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Oxfordshire schoolgirl rises up against ‘trans inclusion’ that neglects vulnerable non-trans kids

Frank Furedi
Frank Furedi

is an author and social commentator. He is an emeritus professor of sociology at the University of Kent in Canterbury. Author of How Fear Works: The Culture of Fear in the 21st Century. Follow him on Twitter @Furedibyte

is an author and social commentator. He is an emeritus professor of sociology at the University of Kent in Canterbury. Author of How Fear Works: The Culture of Fear in the 21st Century. Follow him on Twitter @Furedibyte

Oxfordshire schoolgirl rises up against ‘trans inclusion’ that neglects vulnerable non-trans kids
A 13-year-old girl is suing Oxford County Council over its decision to allow trans pupils to choose which dorm they sleep in and which toilets they use, and the questions it raises go way beyond her own wish for privacy.

“I am very surprised that the council never asked the opinion of girls in Oxfordshire about what we thought before they published the toolkit,” the teenager, whose name has not been disclosed in the media, said in her statement as she announced her legal action against the Oxford Country Council’s decision to implement its Orwellian-sounding ‘Trans Inclusion Toolkit’.

All children have their needs

As a sociologist who has written extensively on the life of children, I have no doubt her court action deserves the public’s attention. Yet you don’t have to possess a Ph.D. in child psychology to understand the serious emotional problems that Oxford’s new policy is likely to cause young girls.

There is no doubt that children going through gender uncertainty can face a lot of distress – and the toolkit includes some disturbing examples of offences they can face, including a teacher calling a trans pupil “it.” However, the drive to ‘include’ one troubled group is coming at the price of excluding another – whose troubles are no less genuine.

You don’t need much insight to imagine why younger teenage girls, coping with all the insecurity and aggravations of puberty, are concerned and confused about allowing biological boys into their dorms and lavatories. Puberty’s psychological tribulations are rooted in the biological changes a girl’s body is going through – which someone who is physically male cannot relate to. The early years of periods, for one, (often unpredictable and heavy) make girls anxious about showing any sign of 'having started,' and embarrassed about being seen with period products, at a time when boys are keen to make girls in general and periods in particular the butt of jokes.

Guilt trip

As the young girl taking the county council to the High Court remarked, “under these guidelines I have no right to privacy from the opposite sex in changing rooms, loos or on residential trips.” Worse still, she noted that the policy “makes me feel that my desire for privacy, dignity, safety and respect is wrong.” In other words, the policy actually undermines the way many young girls feel about the need to maintain their dignity and attempts to make them feel guilty about the way they feel about their personal privacy. No wonder that she declared in her statement that the new policy “makes me feel sad, powerless and confused.”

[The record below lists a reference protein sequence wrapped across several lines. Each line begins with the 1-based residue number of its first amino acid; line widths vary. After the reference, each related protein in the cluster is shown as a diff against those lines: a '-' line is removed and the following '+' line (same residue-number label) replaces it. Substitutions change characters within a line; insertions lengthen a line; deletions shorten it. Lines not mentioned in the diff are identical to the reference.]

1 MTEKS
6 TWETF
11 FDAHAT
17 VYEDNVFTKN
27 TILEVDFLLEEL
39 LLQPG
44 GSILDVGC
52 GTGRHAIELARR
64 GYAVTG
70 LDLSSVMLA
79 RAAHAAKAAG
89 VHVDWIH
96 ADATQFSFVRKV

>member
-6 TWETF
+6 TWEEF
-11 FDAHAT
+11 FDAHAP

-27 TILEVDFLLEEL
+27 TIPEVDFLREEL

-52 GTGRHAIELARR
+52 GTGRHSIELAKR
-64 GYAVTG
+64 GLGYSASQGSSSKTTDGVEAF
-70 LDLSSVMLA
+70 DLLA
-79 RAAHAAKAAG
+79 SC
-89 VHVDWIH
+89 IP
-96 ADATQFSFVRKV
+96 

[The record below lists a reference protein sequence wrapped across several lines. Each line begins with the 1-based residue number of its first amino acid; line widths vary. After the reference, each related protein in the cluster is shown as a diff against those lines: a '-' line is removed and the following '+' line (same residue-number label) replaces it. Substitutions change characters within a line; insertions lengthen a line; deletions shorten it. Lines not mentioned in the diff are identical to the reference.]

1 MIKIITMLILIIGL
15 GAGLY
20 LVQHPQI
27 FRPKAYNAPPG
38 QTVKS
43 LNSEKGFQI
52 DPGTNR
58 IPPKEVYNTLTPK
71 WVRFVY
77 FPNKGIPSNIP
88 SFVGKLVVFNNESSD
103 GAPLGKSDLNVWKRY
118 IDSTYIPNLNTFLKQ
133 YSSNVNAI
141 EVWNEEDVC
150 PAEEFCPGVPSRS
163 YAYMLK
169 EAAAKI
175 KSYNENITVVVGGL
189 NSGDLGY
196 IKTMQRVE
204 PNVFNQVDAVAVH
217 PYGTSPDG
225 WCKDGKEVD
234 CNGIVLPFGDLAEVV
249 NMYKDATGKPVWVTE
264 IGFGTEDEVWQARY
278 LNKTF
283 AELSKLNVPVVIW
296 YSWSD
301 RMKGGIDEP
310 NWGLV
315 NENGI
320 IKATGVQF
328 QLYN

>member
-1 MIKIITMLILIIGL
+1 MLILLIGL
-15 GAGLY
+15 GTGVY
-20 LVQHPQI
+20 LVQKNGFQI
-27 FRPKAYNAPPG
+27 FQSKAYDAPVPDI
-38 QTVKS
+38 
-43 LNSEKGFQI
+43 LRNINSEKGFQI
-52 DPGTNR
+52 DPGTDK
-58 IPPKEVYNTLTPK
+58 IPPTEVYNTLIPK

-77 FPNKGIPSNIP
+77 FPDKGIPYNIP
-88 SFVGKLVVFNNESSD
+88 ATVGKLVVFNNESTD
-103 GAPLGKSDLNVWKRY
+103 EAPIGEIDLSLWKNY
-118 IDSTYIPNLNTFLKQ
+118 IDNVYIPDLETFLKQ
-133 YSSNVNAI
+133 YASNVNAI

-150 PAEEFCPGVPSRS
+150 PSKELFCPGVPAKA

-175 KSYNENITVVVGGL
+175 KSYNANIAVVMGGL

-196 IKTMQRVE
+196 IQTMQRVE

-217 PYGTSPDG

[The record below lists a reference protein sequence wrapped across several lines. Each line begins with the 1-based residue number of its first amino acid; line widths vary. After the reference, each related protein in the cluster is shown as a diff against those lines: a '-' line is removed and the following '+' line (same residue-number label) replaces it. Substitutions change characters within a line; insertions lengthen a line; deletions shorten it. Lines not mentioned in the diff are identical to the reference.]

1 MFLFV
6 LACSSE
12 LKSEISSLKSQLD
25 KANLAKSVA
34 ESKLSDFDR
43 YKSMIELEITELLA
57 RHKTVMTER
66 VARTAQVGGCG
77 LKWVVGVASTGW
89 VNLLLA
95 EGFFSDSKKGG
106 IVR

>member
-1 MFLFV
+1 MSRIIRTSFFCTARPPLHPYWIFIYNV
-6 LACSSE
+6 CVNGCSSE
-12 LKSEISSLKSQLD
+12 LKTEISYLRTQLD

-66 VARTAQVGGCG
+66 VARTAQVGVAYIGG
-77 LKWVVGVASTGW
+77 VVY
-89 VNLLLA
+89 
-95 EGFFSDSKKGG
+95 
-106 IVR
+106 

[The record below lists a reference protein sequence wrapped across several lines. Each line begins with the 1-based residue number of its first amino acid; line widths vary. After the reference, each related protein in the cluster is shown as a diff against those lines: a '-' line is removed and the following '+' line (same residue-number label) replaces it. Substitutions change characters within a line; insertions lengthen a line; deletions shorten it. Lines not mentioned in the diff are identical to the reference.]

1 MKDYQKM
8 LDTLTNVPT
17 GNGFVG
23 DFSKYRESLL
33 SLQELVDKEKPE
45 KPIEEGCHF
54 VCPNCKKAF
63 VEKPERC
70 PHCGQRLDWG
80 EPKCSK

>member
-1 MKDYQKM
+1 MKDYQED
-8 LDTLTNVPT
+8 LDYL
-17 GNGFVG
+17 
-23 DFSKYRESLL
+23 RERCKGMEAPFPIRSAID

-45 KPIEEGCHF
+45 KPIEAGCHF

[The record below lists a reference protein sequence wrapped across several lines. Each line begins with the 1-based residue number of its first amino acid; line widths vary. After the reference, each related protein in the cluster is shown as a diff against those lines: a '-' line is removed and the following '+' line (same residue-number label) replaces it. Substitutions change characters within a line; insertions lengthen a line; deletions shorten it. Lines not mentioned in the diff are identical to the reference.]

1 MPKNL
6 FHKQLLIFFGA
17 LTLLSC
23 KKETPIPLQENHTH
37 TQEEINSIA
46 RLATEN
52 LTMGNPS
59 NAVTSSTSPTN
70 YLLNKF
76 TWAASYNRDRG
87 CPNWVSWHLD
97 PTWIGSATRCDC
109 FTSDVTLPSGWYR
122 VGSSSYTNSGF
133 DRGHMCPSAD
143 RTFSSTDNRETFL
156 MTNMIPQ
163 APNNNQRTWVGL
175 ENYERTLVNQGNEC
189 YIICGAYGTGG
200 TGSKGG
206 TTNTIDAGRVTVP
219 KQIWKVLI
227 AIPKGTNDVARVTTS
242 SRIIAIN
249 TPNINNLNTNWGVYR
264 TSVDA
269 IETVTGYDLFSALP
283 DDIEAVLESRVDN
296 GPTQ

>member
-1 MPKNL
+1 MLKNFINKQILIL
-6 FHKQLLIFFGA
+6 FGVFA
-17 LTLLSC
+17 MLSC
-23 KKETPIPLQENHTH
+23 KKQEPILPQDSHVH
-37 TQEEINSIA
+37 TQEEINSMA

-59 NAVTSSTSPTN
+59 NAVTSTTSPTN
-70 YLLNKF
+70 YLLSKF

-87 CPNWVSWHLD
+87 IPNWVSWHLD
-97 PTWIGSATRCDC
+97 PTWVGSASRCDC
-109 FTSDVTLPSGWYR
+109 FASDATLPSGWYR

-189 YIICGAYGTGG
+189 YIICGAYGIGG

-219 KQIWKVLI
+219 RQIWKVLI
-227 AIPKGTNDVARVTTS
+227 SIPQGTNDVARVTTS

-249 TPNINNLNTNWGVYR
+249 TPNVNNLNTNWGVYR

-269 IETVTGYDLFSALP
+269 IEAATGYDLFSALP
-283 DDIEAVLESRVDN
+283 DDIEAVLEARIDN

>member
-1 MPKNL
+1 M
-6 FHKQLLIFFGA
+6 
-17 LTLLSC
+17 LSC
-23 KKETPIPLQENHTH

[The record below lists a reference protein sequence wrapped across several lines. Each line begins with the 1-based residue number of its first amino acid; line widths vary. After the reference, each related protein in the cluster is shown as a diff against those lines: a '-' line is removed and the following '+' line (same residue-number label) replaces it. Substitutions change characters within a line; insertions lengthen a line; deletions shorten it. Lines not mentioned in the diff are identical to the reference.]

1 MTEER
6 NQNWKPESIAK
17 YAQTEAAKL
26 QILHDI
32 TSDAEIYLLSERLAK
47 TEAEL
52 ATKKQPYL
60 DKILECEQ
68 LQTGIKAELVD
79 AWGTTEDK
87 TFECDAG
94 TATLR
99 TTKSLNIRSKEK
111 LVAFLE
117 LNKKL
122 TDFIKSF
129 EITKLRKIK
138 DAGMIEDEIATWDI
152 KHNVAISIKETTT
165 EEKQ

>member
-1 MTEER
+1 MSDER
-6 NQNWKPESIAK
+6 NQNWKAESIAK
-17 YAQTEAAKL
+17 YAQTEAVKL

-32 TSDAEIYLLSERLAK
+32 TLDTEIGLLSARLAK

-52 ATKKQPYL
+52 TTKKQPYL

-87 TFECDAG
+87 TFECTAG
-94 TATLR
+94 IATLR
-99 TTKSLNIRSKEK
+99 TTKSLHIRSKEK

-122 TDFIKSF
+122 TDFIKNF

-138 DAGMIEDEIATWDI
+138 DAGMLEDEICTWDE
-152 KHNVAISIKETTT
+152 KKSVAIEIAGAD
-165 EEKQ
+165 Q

It is evident that neither parents nor girls who are most affected by the introduction of the new policy were consulted about their views on the matter.The fundamental issue at stake is who gets to decide that from now on that males who identify as girls can have access to female toilets and dormitories?

As is frequently the case, the institutionalisation of new trans-related policies appeared out of nowhere and gets promoted by its supporters as the last word on the subject. Typically, individuals who hesitantly raise criticisms of policies such as those advocated by the authors of the Trans Inclusion Toolkit are immediately condemned as transphobic haters.

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Off-limits for debate

The authors of the Toolkit claim that it is the product of serious thought and expertise – but it’s a product of political advocacy, put together by a self-selected group of national experts and people who identify as transgender. While their expertise is vaguely defined, what is certain is that in the current era, you don’t need a lot of evidence to promote trans culture. That cause enjoys the support of significant sections of the political and cultural establishment, including numerous leading parliamentarians. Indeed, government policy-making relies on the advice of transgender advocacy groups. And as far as these groups are concerned these policy recommendations are the final word on the issue and are therefore not a legitimate subject for debate, – they are indeed, non-debatable.

Those who authored the Trans Toolkit are either unaware of the facts of life or they are totally indifferent to the anguish their policies will cause young, non-trans girls. Theirs is a higher cause – which is to alter the way people regard the meaning of biological sex – and trampling over the feelings of young children who did not sign up to their crusade is for them totally irrelevant.

The statements, views and opinions expressed in this column are solely those of the author and do not necessarily represent those of RT.

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